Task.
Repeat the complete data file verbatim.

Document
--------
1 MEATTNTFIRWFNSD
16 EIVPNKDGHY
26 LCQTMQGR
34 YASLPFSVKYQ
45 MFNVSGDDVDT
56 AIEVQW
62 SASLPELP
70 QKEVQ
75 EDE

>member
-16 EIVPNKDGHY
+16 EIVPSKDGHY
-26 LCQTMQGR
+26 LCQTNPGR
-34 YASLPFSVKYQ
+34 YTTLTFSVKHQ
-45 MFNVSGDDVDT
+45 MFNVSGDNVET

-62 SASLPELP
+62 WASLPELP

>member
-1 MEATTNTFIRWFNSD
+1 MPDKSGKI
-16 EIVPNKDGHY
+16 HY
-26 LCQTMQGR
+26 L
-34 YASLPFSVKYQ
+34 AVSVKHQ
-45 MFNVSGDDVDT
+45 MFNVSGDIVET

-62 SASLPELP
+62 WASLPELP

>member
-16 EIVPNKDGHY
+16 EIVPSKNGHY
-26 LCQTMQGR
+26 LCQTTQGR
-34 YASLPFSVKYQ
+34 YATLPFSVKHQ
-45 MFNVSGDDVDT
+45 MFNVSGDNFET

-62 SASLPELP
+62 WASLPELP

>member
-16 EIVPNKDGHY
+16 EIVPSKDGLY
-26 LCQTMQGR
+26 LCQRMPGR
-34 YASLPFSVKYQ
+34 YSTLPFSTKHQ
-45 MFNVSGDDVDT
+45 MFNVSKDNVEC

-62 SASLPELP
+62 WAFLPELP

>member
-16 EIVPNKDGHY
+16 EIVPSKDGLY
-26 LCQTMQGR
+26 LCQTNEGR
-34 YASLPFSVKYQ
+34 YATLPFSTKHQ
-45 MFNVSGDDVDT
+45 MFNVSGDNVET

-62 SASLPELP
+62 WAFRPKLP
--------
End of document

1 MEATTNTFIRWFNSD
16 EIVPNKDGHY
26 LCQTMQGR
34 YASLPFSVKYQ
45 MFNVSGDDVDT
56 AIEVQW
62 SASLPELP
70 QKEVQ
75 EDE

>member
-16 EIVPNKDGHY
+16 EIVPSKDGHY
-26 LCQTMQGR
+26 LCQTNPGR
-34 YASLPFSVKYQ
+34 YTTLTFSVKHQ
-45 MFNVSGDDVDT
+45 MFNVSGDNVET

-62 SASLPELP
+62 WASLPELP

>member
-1 MEATTNTFIRWFNSD
+1 MPDKSGKI
-16 EIVPNKDGHY
+16 HY
-26 LCQTMQGR
+26 L
-34 YASLPFSVKYQ
+34 AVSVKHQ
-45 MFNVSGDDVDT
+45 MFNVSGDIVET

-62 SASLPELP
+62 WASLPELP

>member
-16 EIVPNKDGHY
+16 EIVPSKNGHY
-26 LCQTMQGR
+26 LCQTTQGR
-34 YASLPFSVKYQ
+34 YATLPFSVKHQ
-45 MFNVSGDDVDT
+45 MFNVSGDNFET

-62 SASLPELP
+62 WASLPELP

>member
-16 EIVPNKDGHY
+16 EIVPSKDGLY
-26 LCQTMQGR
+26 LCQRMPGR
-34 YASLPFSVKYQ
+34 YSTLPFSTKHQ
-45 MFNVSGDDVDT
+45 MFNVSKDNVEC

-62 SASLPELP
+62 WAFLPELP

>member
-16 EIVPNKDGHY
+16 EIVPSKDGLY
-26 LCQTMQGR
+26 LCQTNEGR
-34 YASLPFSVKYQ
+34 YATLPFSTKHQ
-45 MFNVSGDDVDT
+45 MFNVSGDNVET

-62 SASLPELP
+62 WAFRPKLP